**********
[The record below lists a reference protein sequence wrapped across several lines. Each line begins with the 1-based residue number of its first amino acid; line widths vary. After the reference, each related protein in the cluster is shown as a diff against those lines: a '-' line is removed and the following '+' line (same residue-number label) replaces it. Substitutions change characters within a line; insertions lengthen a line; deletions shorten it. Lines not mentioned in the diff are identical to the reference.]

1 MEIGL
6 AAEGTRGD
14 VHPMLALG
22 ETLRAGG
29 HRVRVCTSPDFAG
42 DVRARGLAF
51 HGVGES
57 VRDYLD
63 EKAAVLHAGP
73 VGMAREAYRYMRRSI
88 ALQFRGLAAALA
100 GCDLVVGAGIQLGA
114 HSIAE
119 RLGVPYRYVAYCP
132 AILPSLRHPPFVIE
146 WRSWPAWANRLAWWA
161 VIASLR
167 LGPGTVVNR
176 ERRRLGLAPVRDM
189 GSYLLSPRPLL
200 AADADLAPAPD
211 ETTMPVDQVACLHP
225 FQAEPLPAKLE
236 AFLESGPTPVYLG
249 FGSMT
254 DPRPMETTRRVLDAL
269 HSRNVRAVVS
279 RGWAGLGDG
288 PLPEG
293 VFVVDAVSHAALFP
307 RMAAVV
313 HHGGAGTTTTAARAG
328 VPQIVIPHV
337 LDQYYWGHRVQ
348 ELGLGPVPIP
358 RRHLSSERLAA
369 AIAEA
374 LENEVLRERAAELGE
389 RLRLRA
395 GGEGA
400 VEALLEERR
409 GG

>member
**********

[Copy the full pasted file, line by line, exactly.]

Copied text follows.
[The record below lists a reference protein sequence wrapped across several lines. Each line begins with the 1-based residue number of its first amino acid; line widths vary. After the reference, each related protein in the cluster is shown as a diff against those lines: a '-' line is removed and the following '+' line (same residue-number label) replaces it. Substitutions change characters within a line; insertions lengthen a line; deletions shorten it. Lines not mentioned in the diff are identical to the reference.]

1 MEIGL
6 AAEGTRGD
14 VHPMLALG
22 ETLRAGG
29 HRVRVCTSPDFAG
42 DVRARGLAF
51 HGVGES
57 VRDYLD
63 EKAAVLHAGP
73 VGMAREAYRYMRRSI
88 ALQFRGLAAALA
100 GCDLVVGAGIQLGA
114 HSIAE
119 RLGVPYRYVAYCP
132 AILPSLRHPPFVIE
146 WRSWPAWANRLAWWA
161 VIASLR
167 LGPGTVVNR
176 ERRRLGLAPVRDM
189 GSYLLSPRPLL
200 AADADLAPAPD
211 ETTMPVDQVACLHP
225 FQAEPLPAKLE
236 AFLESGPTPVYLG
249 FGSMT
254 DPRPMETTRRVLDAL
269 HSRNVRAVVS
279 RGWAGLGDG
288 PLPEG
293 VFVVDAVSHAALFP
307 RMAAVV
313 HHGGAGTTTTAARAG
328 VPQIVIPHV
337 LDQYYWGHRVQ
348 ELGLGPVPIP
358 RRHLSSERLAA
369 AIAEA
374 LENEVLRERAAELGE
389 RLRLRA
395 GGEGA
400 VEALLEERR
409 GG

>member